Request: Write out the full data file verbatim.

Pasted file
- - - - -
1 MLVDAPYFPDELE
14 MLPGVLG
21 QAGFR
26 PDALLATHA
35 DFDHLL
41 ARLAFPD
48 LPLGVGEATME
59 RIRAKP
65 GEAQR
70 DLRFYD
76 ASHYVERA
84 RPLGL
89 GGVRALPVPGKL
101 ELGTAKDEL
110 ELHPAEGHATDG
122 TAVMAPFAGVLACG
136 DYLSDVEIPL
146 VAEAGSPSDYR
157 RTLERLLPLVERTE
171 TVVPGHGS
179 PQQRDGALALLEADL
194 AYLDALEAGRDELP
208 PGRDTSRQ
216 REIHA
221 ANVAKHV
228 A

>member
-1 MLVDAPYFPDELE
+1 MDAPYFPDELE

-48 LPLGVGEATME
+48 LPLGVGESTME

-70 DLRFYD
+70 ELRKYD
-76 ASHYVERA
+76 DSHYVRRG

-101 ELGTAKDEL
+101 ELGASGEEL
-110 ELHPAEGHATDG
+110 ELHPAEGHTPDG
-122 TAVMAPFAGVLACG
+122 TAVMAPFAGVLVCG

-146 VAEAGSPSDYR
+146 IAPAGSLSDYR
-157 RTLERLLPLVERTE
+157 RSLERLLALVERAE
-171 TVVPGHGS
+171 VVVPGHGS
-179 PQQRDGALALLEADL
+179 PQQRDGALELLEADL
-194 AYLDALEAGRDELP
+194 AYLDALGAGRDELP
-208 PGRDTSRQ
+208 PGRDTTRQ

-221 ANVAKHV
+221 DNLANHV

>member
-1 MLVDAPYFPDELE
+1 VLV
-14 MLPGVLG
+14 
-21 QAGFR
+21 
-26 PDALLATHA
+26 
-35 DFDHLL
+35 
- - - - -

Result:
1 MLVDAPYFPDELE
14 MLPGVLG
21 QAGFR
26 PDALLATHA
35 DFDHLL
41 ARLAFPD
48 LPLGVGEATME
59 RIRAKP
65 GEAQR
70 DLRFYD
76 ASHYVERA
84 RPLGL
89 GGVRALPVPGKL
101 ELGTAKDEL
110 ELHPAEGHATDG
122 TAVMAPFAGVLACG
136 DYLSDVEIPL
146 VAEAGSPSDYR
157 RTLERLLPLVERTE
171 TVVPGHGS
179 PQQRDGALALLEADL
194 AYLDALEAGRDELP
208 PGRDTSRQ
216 REIHA
221 ANVAKHV
228 A

>member
-1 MLVDAPYFPDELE
+1 MDAPYFPDELE

-48 LPLGVGEATME
+48 LPLGVGESTME

-70 DLRFYD
+70 ELRKYD
-76 ASHYVERA
+76 DSHYVRRG

-101 ELGTAKDEL
+101 ELGASGEEL
-110 ELHPAEGHATDG
+110 ELHPAEGHTPDG
-122 TAVMAPFAGVLACG
+122 TAVMAPFAGVLVCG

-146 VAEAGSPSDYR
+146 IAPAGSLSDYR
-157 RTLERLLPLVERTE
+157 RSLERLLALVERAE
-171 TVVPGHGS
+171 VVVPGHGS
-179 PQQRDGALALLEADL
+179 PQQRDGALELLEADL
-194 AYLDALEAGRDELP
+194 AYLDALGAGRDELP
-208 PGRDTSRQ
+208 PGRDTTRQ

-221 ANVAKHV
+221 DNLANHV

>member
-1 MLVDAPYFPDELE
+1 VLV
-14 MLPGVLG
+14 
-21 QAGFR
+21 
-26 PDALLATHA
+26 
-35 DFDHLL
+35 